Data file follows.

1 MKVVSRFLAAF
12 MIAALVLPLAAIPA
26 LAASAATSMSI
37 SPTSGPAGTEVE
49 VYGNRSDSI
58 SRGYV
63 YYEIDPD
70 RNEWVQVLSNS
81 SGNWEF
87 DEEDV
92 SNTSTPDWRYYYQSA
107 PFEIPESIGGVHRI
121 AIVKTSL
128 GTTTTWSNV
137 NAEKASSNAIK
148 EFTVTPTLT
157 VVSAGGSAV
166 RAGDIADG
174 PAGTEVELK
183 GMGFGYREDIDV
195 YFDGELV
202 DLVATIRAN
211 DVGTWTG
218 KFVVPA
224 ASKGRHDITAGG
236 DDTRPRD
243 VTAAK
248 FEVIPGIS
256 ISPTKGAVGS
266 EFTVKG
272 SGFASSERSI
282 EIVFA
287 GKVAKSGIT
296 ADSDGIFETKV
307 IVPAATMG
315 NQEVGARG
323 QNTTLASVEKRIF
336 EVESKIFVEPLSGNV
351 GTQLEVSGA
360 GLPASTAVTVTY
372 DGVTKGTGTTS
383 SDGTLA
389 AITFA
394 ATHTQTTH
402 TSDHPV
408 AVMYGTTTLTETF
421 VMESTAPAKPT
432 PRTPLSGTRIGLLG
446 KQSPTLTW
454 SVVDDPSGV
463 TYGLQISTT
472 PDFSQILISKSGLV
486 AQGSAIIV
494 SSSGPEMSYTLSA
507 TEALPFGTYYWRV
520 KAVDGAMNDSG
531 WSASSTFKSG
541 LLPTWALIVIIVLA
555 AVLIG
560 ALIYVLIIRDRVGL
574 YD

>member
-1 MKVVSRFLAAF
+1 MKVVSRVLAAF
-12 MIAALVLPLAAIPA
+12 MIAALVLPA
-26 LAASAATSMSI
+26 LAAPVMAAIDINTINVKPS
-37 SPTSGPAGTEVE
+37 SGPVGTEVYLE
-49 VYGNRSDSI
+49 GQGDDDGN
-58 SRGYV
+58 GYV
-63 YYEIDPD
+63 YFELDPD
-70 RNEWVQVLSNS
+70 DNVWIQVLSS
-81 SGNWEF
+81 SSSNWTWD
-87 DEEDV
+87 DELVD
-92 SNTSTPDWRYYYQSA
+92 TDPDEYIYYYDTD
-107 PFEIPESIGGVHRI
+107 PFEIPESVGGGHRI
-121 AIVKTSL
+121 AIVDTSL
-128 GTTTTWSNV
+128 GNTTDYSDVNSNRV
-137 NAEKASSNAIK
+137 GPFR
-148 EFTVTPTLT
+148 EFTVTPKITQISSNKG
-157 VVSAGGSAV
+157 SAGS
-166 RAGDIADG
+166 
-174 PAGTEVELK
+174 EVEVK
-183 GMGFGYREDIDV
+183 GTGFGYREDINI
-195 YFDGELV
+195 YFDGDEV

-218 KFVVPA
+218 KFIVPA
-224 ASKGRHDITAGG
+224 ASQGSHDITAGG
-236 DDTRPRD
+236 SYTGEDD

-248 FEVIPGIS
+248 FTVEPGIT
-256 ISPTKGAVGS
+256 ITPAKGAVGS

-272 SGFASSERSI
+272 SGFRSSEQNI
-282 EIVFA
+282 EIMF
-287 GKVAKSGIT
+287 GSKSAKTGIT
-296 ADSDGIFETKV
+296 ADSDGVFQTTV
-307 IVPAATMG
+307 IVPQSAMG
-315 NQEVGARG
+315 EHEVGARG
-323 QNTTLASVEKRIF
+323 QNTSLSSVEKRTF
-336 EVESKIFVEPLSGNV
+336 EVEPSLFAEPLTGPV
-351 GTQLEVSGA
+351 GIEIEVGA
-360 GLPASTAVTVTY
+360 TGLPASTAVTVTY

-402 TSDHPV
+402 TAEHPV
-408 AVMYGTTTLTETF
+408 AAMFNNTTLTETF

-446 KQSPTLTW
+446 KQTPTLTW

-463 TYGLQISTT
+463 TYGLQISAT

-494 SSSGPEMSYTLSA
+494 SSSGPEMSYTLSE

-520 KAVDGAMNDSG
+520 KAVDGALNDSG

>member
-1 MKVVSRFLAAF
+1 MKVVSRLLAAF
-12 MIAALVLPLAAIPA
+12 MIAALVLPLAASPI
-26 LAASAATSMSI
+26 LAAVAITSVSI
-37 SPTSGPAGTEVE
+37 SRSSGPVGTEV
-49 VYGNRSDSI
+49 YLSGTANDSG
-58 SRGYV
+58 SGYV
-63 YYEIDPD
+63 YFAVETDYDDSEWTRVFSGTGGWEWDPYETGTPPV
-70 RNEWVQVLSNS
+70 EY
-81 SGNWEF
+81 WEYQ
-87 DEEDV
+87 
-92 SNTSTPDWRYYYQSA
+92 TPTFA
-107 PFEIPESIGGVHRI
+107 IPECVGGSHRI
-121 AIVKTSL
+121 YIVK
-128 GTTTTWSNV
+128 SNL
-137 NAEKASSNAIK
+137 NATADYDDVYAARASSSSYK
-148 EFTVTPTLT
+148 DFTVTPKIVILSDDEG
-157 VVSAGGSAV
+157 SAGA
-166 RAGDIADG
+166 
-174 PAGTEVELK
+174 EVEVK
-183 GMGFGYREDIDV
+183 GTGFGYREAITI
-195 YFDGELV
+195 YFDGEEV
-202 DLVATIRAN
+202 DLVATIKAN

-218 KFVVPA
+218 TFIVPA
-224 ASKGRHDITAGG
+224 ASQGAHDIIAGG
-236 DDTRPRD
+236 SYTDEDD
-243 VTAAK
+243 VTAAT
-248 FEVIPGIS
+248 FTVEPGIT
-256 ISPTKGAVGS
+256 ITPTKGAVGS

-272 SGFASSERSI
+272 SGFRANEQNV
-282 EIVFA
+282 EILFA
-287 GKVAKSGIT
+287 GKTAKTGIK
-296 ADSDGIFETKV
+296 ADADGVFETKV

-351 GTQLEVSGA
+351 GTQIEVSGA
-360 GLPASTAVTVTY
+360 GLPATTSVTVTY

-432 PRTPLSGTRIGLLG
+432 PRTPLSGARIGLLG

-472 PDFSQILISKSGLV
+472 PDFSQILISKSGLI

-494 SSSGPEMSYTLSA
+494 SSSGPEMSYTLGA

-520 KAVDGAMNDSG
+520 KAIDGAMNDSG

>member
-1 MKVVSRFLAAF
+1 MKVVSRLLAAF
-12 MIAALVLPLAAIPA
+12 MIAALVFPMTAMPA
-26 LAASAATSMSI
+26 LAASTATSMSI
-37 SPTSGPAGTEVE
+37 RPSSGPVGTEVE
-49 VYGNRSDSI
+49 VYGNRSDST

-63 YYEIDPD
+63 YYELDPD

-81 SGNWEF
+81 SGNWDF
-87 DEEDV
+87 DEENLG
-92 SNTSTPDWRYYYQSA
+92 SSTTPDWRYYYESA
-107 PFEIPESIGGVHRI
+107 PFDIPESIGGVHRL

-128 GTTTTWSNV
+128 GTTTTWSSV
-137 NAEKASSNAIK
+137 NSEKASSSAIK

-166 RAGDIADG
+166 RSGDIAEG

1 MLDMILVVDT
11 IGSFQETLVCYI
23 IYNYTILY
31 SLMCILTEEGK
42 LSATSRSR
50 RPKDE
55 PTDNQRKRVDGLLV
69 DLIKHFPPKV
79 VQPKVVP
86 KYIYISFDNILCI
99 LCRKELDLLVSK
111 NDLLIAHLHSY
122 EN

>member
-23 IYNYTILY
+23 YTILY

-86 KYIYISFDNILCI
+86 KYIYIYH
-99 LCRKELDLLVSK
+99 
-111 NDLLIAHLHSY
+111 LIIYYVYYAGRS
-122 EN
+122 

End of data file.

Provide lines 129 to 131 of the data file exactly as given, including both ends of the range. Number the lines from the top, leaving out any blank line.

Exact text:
-336 EVESKIFVEPLSGNV
+336 EVEPSLFAEPLTGPV
-351 GTQLEVSGA